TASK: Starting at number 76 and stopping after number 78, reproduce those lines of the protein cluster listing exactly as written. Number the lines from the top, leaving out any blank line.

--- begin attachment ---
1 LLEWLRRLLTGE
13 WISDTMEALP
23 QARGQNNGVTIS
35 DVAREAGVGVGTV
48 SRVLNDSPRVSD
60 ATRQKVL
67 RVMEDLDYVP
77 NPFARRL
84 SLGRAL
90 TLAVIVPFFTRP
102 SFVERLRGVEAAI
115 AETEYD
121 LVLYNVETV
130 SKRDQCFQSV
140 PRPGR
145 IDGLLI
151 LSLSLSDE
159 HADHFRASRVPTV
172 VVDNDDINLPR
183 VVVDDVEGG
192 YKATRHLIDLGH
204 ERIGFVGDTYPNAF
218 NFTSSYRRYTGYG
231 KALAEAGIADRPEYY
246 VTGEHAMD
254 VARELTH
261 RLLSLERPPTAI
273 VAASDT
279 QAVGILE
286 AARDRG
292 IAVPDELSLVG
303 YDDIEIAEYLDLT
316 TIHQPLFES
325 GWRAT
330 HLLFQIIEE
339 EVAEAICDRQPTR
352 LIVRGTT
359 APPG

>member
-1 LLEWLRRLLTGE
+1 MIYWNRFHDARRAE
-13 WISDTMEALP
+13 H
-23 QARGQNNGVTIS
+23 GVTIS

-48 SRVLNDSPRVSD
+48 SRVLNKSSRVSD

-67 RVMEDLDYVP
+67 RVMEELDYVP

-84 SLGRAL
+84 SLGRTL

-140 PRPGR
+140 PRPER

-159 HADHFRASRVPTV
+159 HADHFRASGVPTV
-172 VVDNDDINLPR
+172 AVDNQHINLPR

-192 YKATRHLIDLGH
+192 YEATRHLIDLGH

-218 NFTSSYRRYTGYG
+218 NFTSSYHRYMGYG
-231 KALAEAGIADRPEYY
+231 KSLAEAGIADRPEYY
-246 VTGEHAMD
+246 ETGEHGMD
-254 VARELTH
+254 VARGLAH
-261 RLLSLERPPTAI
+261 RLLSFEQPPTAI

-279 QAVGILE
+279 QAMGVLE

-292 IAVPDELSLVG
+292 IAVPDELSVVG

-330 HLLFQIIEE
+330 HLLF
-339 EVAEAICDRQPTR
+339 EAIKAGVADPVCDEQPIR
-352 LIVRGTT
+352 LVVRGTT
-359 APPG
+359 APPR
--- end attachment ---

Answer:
-339 EVAEAICDRQPTR
+339 EAIKAGVADPVCDEQPIR
-352 LIVRGTT